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Special rules apply to transfers of property, such as sales, between husbands and wives. In fact, there are special rules in general treating such transfers as gifts. These rules apply to transfers between married spouses and apply as well to transfers between ex-spouses related to their divorce.

This is a “nonrecognition” rule that is non-elective. That is, where one spouse sells property to another, no gain or loss on the sale is “recognized” (reported, for tax purposes), even if the parties would prefer to report it. Any payment made for the transferred property is ignored for tax purposes. And the basis (cost) of the property remains unchanged.

Example: Frank owns land in which his basis is $10,000. He sells it to his wife Susan for $18,000, its fair market value. Frank does not report any gain on the sale. Susan is the new owner, but her basis is $10,000 (Frank's basis), even though she actually paid $18,000 for it.

Note that the “buying” spouse gets the “selling” spouse's basis in the property even if it's higher than the property's value (say the value was just $5,000 in the above example). In this regard, the spousal transfer rule differs from the gift rules. With an actual gift (to a nonspouse donee), if the donor's basis is higher than its value at the time of the gift, the donee receives a “dual” basis: the higher figure as basis for purposes of computing gain and the lower figure for purposes of computing loss.

The spousal transfer rules apply to married couples and to transfers “incident to divorce.” A transfer is incident to divorce if made within one year of the end of the marriage or (even if later) if it relates to the end (e.g., if the transfer is called for in the divorce decree but only occurs after a year). Thus, if one spouse transfers property to the other in settlement of marital rights, the transferring spouse has no gain or loss on the transfer and the basis carries over.

The spousal transfer rules discussed above also apply to transfers to a spouse or former spouse, incident to divorce, of nonstatutory stock options and/or rights to nonqualified deferred compensation that an individual has received as compensation for employment and that haven't yet been reported as income. The spousal transfer rules make the transfers themselves nontaxable events and (except where certain pre-November 9, 2002 divorce agreements or divorce-related court orders provide otherwise), also mean that the transferor isn't subject to income tax on the income attributable to the transferred items (although that income is treated as the transferor's wages for Social Security tax purposes). Instead, the spouse or former spouse must recognize that income when he or she exercises the stock options or when the deferred compensation is paid or made available to him or her.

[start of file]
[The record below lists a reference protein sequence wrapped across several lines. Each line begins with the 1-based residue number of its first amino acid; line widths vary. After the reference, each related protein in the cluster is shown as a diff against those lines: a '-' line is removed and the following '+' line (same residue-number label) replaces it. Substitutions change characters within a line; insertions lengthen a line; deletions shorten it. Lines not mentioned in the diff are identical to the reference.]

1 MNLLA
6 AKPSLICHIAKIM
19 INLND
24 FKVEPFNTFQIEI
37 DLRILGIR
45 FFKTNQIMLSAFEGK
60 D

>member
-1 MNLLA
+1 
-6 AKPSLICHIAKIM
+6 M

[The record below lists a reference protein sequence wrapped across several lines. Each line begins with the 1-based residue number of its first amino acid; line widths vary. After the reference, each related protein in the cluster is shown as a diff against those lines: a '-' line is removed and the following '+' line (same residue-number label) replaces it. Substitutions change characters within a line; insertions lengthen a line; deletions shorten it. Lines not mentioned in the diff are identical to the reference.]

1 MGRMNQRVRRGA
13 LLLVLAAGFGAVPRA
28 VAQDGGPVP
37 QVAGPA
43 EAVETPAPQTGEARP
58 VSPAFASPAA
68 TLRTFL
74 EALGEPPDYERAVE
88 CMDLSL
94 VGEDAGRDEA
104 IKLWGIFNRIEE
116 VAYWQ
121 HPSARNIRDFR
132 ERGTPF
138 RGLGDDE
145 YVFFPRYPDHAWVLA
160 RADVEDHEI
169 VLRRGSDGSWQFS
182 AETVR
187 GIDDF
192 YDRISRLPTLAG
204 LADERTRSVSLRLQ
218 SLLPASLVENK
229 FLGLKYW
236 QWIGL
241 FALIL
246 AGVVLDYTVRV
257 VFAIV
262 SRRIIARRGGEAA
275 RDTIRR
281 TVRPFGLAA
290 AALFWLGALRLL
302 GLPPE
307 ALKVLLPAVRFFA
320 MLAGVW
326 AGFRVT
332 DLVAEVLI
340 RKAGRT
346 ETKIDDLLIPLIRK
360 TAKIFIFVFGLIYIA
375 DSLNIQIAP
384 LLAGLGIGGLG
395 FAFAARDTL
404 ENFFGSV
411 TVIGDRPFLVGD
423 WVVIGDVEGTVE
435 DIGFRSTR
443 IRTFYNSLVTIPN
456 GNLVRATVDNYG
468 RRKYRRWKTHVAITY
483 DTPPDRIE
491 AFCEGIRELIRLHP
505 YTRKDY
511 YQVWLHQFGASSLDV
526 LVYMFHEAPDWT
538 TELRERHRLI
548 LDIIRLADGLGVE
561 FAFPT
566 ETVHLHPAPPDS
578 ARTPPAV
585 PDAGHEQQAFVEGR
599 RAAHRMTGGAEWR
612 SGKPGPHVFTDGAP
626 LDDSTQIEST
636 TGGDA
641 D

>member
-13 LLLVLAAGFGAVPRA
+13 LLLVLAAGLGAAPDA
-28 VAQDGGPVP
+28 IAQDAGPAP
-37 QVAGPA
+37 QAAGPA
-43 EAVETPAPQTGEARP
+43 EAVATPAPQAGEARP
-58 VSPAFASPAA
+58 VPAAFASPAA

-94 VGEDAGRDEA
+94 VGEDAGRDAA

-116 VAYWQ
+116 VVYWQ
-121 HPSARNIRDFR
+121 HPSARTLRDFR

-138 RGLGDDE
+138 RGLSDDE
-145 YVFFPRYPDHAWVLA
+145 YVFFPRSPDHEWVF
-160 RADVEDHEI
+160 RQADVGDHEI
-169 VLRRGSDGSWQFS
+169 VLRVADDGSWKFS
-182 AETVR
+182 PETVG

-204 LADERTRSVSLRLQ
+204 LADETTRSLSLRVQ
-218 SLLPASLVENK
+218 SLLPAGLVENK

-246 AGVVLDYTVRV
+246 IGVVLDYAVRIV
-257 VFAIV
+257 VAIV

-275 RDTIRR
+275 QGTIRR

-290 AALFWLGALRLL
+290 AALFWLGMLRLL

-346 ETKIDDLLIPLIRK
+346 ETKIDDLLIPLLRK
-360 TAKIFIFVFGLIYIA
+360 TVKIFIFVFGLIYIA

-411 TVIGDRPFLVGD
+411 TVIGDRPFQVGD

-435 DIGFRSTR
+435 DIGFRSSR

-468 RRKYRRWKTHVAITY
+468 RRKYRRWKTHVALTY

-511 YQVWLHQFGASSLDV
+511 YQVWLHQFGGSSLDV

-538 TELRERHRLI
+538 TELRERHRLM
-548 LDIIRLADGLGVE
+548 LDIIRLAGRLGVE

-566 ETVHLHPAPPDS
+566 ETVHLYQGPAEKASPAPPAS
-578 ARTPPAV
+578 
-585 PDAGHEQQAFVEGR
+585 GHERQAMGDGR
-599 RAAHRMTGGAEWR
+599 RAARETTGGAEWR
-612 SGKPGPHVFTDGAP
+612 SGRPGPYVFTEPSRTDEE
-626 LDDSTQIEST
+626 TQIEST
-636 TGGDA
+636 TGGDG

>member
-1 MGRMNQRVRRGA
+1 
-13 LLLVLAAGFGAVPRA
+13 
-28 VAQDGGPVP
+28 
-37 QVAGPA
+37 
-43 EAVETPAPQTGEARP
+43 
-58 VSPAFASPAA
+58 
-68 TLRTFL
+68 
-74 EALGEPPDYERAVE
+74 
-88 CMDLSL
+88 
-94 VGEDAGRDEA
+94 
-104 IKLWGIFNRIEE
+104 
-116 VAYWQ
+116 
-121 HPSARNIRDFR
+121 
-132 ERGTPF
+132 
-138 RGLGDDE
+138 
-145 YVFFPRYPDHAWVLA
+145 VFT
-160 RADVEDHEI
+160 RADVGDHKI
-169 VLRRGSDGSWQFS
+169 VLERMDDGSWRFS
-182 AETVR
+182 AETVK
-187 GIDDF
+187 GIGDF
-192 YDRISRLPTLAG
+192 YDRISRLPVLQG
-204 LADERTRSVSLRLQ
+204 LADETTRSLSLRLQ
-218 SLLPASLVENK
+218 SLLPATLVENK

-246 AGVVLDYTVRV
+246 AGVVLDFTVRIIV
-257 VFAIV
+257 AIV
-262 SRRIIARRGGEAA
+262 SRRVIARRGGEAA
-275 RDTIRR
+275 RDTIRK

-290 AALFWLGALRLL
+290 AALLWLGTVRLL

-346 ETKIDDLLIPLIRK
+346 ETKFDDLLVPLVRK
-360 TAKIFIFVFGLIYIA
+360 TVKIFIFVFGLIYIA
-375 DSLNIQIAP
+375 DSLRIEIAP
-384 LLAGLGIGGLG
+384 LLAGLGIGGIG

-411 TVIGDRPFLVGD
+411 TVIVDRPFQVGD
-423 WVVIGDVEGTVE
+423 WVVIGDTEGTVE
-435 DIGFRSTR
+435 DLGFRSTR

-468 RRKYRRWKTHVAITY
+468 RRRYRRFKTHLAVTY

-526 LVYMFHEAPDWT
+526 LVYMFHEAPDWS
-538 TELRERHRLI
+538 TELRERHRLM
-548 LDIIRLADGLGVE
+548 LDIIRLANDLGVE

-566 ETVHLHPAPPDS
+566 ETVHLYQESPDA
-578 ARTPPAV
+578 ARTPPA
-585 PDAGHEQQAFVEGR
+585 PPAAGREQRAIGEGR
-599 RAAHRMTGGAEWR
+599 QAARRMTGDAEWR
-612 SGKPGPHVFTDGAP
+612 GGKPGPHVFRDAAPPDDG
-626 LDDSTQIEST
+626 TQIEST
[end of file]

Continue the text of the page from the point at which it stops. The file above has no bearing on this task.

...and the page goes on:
There are several narrow exceptions to the above rules. Two of them apply when property is being transferred into a trust by one spouse for the benefit of the other spouse (or incident to divorce). First, gain will be recognized if (and to the extent that) the amount of debt to which all of the property transferred is subject exceeds the basis of the property. The second exception is for installment notes transferred into the trust: gain would be recognized as if the note were disposed of to an unrelated party. The last exception applies to U.S. savings bonds, Series E and EE: if these are transferred to an ex-spouse as part of a divorce settlement, the transferror must report the interest that has accrued on the bonds (that hasn't already been reported).


    • Name Change Notice to Social Security Administration
    • Address Change Notice to the Local Post Office
    • Address Change Notice to Internal Revenue Service on Form 8822
    • Address Change Notice to Friends, Organizations, Subscriptions, Credit Card Companies, Finance Companies, Insurance Agents, etc.
    • Deed to House
    • Notice to Local/County Tax Office
    • Notice to Utility Companies:
      1. Gas
      2. Electric
      3. Oil
      4. Water
      5. Cable TV
      6. Trash
    • Notice to Telephone Companies: Home, Cell, Car
    • Notice to Insurance Companies:
      1. Life
      2. Disability
      3. Medical
      4. Homeowner
      5. Automobile
      6. Accident
    • Notice to:
      1. Accountant
      2. Stock Broker
      3. Doctors
      4. Schools
      5. Theatre
      6. Health Club
    • Examine Documents for Needed Changes:
      1. Pension Accounts
      2. Individual Retirement Accounts
      3. Insurance Policies
      4. Bank Accounts
      5. Brokerage Accounts
      6. Mutual Funds
      7. Credit Union
      8. Credit Cards
      9. Last Will and Testament
      10. Living Will
      11. Power of Attorney
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